Manage open enrollment for different types of health insurance

No matter what health insurance plan you have, Roby suggests considering more than just premiums when weighing the details of a given plan. “Deductibles, copays, coinsurance, out-of-pocket maximum and provider network are also very important things,” he says.

Here are some additional tips to maximize your open enrollment period based on your health plan.


If you decide on an ACA Marketplace plan, for which open enrollment begins November 1, you should consider the Advance Premium Tax Credit (APTC). “Depending on your household income, you may qualify for the APTC which can significantly reduce the amount of premium you pay for insurance coverage,” says Shukla.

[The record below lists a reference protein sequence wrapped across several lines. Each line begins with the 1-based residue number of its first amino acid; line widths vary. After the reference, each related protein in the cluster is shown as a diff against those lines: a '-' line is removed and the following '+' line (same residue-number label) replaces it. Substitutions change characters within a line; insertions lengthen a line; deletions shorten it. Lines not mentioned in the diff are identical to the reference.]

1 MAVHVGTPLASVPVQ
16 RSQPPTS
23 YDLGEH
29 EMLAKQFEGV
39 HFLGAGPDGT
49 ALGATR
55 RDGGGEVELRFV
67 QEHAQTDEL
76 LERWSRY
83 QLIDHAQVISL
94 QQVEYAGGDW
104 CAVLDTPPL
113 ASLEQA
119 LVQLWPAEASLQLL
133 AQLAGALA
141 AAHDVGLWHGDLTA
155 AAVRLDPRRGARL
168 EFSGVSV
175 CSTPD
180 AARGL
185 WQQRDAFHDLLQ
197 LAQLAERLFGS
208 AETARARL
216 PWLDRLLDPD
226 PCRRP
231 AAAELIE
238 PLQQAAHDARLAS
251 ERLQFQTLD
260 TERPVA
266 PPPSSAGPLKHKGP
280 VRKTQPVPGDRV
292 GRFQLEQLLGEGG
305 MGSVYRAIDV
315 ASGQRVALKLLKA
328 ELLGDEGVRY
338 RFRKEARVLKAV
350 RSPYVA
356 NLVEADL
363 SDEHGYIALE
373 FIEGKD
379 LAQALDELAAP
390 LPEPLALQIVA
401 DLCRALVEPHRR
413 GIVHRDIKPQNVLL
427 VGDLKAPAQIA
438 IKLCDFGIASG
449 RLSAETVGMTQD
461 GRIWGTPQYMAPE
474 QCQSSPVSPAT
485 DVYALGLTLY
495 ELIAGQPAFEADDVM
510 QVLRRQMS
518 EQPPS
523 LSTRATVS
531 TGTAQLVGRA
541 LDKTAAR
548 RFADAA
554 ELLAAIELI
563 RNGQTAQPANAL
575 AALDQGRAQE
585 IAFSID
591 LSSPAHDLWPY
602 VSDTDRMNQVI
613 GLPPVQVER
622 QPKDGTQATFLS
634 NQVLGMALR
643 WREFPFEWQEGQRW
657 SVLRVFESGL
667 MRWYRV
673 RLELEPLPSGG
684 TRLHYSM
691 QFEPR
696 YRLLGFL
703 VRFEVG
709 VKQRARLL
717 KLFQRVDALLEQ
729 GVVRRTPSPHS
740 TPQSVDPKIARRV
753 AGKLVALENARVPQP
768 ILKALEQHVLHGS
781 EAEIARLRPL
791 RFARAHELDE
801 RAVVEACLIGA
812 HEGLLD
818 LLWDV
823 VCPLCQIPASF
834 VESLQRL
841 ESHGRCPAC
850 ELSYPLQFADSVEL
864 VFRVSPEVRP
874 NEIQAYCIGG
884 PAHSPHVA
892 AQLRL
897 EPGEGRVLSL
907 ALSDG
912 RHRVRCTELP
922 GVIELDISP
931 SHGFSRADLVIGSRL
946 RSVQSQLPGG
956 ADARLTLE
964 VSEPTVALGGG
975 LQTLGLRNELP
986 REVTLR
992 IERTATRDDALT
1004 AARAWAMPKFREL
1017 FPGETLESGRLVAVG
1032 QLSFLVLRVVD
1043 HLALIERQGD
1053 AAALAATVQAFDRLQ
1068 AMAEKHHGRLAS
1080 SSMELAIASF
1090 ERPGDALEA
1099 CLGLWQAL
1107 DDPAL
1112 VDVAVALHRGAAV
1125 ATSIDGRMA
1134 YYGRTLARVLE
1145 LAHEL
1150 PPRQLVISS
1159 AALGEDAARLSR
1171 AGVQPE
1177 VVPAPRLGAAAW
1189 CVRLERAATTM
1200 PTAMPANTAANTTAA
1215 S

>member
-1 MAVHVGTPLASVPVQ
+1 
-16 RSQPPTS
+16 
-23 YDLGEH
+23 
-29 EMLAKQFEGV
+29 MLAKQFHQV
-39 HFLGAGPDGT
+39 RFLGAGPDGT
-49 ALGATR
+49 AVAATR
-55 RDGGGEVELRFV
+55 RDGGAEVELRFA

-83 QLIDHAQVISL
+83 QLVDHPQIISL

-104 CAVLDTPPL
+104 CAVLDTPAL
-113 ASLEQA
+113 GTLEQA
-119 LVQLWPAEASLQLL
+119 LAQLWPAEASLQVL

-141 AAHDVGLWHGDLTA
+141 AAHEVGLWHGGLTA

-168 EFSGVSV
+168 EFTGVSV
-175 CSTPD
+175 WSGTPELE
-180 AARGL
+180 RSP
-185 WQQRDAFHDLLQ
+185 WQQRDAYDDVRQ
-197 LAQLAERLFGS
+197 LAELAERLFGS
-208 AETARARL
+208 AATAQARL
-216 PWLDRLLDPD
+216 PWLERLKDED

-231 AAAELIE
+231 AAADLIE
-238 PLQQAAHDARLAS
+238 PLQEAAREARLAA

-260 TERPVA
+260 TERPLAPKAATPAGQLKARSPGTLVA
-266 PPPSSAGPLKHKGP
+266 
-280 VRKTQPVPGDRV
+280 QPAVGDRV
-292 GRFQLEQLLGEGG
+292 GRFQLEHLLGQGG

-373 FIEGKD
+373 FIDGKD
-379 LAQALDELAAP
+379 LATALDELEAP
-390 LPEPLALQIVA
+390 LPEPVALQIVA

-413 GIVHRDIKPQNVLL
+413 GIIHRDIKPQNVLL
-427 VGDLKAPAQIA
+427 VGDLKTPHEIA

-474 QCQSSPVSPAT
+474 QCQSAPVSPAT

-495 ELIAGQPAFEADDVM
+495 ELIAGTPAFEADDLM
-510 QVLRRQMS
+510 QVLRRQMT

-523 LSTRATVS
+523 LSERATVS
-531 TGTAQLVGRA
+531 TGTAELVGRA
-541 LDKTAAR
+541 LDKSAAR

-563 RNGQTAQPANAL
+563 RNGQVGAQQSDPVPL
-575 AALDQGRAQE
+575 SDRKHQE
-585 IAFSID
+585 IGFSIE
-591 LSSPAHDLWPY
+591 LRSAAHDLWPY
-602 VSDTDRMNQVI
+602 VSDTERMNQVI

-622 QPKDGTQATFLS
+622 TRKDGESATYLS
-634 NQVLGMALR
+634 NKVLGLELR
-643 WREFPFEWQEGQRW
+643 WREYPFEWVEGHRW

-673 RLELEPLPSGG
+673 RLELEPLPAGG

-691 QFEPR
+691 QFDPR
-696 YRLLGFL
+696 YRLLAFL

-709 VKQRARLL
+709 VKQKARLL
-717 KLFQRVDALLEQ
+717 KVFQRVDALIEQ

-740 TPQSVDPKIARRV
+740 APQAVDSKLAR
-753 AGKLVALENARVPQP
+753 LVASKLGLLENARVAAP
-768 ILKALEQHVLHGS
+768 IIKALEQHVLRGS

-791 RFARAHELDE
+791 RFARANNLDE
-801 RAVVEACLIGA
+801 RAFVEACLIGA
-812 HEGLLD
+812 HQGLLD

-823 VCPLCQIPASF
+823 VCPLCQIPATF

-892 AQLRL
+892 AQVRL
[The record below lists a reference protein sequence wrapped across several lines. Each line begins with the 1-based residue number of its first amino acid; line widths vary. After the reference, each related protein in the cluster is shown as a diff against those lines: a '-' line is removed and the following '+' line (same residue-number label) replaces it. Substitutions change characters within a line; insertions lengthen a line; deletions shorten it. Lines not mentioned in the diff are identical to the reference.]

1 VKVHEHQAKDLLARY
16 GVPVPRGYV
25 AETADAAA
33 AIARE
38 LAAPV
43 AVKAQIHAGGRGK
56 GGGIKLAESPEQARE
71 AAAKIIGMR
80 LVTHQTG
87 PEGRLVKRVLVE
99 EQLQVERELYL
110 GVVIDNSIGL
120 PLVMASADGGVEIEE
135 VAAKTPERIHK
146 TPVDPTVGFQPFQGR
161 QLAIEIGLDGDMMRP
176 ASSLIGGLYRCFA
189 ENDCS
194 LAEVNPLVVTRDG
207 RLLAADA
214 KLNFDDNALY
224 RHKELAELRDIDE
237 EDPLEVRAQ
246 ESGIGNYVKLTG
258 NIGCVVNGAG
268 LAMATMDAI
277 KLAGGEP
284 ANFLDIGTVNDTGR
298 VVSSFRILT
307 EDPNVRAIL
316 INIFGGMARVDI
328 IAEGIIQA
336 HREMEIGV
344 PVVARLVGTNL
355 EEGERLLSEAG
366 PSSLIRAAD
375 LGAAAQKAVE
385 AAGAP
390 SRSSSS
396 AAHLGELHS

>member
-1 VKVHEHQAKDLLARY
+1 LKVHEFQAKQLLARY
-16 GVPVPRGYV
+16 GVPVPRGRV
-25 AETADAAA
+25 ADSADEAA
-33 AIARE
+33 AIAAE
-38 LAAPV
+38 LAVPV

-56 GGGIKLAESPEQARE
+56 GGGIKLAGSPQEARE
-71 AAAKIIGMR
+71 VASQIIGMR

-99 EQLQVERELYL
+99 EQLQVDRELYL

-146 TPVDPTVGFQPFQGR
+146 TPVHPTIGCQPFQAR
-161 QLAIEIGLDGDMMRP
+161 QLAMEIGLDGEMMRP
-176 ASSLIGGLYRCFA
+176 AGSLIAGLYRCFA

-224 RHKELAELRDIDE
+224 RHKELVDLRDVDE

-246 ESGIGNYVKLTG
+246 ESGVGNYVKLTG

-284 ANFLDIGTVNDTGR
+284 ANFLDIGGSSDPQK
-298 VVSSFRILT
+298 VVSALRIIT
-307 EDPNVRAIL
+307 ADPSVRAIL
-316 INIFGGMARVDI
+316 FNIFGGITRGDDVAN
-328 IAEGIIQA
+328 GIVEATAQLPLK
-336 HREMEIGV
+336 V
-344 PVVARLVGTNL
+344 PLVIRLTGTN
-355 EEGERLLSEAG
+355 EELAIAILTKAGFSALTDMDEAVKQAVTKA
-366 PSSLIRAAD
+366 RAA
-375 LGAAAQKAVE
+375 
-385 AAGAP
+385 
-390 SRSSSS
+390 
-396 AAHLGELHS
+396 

“It’s a good idea to check your options during each open enrollment period because the tax credits and subsidies available to you may change due to changes in health insurance policies and plans offered in your area,” adds Roby.

Nearly 90% of consumers in states that use HealthCare.gov for health insurance received the APTC in the 2021 open enrollment period. Among those who received the APTC, the average APTC amount covered 85% of their premium total during the 2020 and 2021 open enrollment period.

state health insurance

If you get your health insurance through Medicare, the initial open enrollment period spans seven months, according to Carrie Jardine, revenue cycle manager at Heading Health, a mental health clinic in Austin, Texas. It begins three months before your initial Medicare eligibility (usually when you turn 65), continues through your birthday month, and ends three months afterward.